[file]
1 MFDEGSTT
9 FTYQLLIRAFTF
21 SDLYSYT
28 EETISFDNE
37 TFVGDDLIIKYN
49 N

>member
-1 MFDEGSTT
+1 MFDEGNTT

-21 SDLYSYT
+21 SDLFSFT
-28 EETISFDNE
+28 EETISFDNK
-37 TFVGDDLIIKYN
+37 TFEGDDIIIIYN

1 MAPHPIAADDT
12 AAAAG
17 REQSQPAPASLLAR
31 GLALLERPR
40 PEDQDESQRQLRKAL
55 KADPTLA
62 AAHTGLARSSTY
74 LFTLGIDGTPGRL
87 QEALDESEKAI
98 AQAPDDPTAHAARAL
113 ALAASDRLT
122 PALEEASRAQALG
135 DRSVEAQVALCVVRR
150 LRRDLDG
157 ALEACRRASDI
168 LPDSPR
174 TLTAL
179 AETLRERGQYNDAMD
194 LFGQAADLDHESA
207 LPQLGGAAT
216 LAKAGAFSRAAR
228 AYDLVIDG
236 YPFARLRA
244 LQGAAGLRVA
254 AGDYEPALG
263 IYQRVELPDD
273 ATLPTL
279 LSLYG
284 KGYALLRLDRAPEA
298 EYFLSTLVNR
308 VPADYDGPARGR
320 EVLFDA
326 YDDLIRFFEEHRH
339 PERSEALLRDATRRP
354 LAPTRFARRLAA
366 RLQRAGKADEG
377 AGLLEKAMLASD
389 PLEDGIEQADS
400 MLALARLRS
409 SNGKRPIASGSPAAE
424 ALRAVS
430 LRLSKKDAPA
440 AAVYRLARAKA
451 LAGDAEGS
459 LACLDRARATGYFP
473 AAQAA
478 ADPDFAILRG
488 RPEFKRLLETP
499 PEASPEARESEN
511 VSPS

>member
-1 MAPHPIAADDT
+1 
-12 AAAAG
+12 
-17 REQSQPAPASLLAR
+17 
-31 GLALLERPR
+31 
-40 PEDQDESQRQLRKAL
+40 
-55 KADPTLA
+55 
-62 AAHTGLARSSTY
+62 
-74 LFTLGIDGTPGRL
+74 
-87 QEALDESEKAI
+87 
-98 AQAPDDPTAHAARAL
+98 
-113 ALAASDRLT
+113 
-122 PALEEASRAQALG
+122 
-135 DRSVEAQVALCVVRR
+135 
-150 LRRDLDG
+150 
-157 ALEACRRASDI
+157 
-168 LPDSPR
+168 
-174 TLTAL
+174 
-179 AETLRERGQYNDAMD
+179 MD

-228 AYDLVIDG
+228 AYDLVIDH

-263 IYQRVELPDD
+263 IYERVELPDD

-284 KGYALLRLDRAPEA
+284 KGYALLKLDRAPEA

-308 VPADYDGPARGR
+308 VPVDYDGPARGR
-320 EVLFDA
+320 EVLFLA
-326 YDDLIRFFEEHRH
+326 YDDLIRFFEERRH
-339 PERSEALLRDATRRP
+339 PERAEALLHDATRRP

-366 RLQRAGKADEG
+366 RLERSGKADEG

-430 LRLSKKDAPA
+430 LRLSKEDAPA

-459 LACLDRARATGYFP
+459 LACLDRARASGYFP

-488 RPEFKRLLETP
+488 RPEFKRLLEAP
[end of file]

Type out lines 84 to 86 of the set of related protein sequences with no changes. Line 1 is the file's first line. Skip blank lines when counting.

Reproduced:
+87 
-98 AQAPDDPTAHAARAL
+98 